Nova Scotia

TV allows inmates to appear in court from jail

The way inmates appear in courtrooms around the province is about to change with the advent of in-house court TV, already being used in Halifax.

The way inmates appear in courtrooms around the province is about to change with the advent of in-house court TV, already being used in Halifax.

Every year sheriffs in Nova Scotia log 1.6 million kilometres and transport 20,000 inmates to courts across the province.

Some of those court appointments are formalities required by law that have an inmate stand before a judge for as little as a minute. That's one reason the courts are now wired for closed circuit TV.

Court administrator Tanya Pellow said the system has already proven itself.

Halifax provincial court administrator Tanya Pellow said court TV has worked well. (CBC)

"We did court-to-court video where the accused, the Crown, defence were in Sydney and the judge was here, and we had a bail hearing here," she said Tuesday.

The plan is to use the system when inmates at provincial jails have brief court appearances scheduled.

The system uses a remote camera to allow the inmate to see the courtroom, and everyone in court can see the accused on a screen.

Veteran defence lawyer Joel Pink said he logged hundreds of kilometres himself this week representing clients in Kentville and Pictou. He likes the idea of the closed circuit system.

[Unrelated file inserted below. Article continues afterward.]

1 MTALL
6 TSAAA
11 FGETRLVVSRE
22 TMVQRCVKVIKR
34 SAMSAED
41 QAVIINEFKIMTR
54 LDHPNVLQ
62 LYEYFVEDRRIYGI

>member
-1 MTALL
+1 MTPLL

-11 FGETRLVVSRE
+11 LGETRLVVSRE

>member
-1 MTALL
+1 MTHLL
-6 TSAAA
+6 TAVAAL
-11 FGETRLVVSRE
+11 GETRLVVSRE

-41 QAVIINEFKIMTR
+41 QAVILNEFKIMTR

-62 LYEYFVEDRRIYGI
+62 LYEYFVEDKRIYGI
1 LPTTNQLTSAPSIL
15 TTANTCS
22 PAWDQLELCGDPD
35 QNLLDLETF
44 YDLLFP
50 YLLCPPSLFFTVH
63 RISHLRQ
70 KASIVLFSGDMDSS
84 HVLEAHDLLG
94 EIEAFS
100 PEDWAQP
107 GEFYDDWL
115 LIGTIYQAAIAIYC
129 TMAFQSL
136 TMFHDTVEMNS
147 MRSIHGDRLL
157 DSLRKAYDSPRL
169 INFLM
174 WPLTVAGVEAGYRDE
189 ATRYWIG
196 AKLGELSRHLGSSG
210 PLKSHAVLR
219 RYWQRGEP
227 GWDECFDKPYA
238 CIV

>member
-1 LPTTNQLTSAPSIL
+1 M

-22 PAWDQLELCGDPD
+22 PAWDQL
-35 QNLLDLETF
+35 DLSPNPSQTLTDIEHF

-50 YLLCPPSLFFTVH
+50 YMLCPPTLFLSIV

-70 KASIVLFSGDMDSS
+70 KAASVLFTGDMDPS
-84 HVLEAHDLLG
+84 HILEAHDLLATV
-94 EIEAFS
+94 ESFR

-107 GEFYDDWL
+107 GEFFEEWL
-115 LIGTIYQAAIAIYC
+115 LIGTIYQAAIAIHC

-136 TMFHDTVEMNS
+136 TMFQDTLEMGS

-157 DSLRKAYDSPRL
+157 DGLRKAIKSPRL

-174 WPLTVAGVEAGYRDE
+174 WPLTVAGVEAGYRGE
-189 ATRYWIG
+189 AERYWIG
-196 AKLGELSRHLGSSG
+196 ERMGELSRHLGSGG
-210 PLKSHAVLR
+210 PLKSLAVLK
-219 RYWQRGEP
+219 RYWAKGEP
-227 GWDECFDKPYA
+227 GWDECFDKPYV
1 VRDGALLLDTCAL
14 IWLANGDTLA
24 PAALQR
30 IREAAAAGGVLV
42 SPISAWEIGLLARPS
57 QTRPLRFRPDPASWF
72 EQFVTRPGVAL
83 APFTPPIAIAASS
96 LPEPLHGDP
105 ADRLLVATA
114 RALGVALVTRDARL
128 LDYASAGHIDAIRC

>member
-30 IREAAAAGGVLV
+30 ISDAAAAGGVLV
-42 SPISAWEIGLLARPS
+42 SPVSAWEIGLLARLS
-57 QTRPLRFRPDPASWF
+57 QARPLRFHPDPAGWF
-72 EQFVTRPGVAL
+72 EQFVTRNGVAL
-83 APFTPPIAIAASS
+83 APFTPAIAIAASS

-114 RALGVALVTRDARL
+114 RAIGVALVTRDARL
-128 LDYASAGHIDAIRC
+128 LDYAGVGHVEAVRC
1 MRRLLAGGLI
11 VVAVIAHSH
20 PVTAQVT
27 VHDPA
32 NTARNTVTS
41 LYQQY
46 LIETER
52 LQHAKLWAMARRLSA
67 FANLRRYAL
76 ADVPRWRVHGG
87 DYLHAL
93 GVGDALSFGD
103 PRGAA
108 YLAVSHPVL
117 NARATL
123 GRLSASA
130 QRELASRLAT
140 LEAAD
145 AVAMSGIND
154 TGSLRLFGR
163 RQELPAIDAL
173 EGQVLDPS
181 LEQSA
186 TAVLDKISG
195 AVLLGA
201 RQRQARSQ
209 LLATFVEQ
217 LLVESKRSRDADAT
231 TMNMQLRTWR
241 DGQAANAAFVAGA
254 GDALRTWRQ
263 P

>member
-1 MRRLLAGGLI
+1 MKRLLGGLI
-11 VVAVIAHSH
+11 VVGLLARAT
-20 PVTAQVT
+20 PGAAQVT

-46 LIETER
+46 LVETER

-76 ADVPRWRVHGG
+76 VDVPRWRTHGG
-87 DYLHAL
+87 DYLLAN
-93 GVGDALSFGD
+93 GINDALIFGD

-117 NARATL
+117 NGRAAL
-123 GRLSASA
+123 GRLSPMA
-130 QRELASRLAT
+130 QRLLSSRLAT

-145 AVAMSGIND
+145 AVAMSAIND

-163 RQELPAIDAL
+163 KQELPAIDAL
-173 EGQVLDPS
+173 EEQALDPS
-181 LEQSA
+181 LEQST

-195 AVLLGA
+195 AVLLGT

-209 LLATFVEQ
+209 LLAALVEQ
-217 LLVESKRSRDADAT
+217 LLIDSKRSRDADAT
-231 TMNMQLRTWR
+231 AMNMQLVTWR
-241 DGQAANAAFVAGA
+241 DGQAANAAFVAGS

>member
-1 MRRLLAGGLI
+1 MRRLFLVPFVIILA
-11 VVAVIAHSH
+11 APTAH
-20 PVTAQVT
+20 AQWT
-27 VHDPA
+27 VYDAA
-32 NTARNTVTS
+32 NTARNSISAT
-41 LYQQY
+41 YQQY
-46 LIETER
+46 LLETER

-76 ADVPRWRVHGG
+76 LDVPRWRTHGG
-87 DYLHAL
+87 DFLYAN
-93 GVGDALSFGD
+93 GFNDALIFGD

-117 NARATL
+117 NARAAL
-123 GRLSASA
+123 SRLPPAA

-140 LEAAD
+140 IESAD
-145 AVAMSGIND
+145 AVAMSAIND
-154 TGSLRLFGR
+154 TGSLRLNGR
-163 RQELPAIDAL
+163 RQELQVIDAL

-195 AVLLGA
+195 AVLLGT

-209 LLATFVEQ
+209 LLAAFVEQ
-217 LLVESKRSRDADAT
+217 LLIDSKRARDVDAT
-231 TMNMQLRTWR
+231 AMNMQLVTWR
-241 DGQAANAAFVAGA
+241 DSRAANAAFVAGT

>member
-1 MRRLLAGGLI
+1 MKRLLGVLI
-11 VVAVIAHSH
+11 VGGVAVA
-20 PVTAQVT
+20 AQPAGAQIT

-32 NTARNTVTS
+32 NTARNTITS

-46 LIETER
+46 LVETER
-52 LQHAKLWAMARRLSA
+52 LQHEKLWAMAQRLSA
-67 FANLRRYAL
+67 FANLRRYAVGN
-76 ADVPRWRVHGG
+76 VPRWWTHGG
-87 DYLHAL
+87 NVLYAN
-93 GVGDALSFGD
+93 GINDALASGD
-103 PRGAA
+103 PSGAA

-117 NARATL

"All that is necessary to do is to bring the prisoner before the camera, let’s say, at the Yarmouth correctional centre and he will appear and it will appear in court," Pink said.

"That will save the transportation for all of a 30-second or a two minute arraignment in a provincial court, let’s say, in Bridgewater."

Gerald Beaton, a correctional worker at the Central Nova Correctional Centre in Dartmouth, tried the system out Tuesday from the jail.

Nova Scotia correctional worker, Gerald Beaton, tries the court TV system. (CBC)

"We did do a couple here where offenders were to be transported to other parts of Canada and we did a quick on camera interview with the judges of the day and it worked quite well," Beaton said.

He said using the video is also more secure because offenders never leave the jail.

There have been numerous problems with inmates escaping while being taken to court.

Thomas Arnold Jones, 48, escaped from a sheriff’s van in February while being transported to Dartmouth provincial court. He was able to kick out the rear window of the van. 

An investigation found that Jones was not handcuffed. The Department of Justice blamed two deputy sheriffs who were responsible for the transfer.

The court-tocourt TV technology is now in place and ready to go in almost every courthouse in the province.

But the system has to be approved by the judges who will have the final say in how and when it will be used in their courtrooms.

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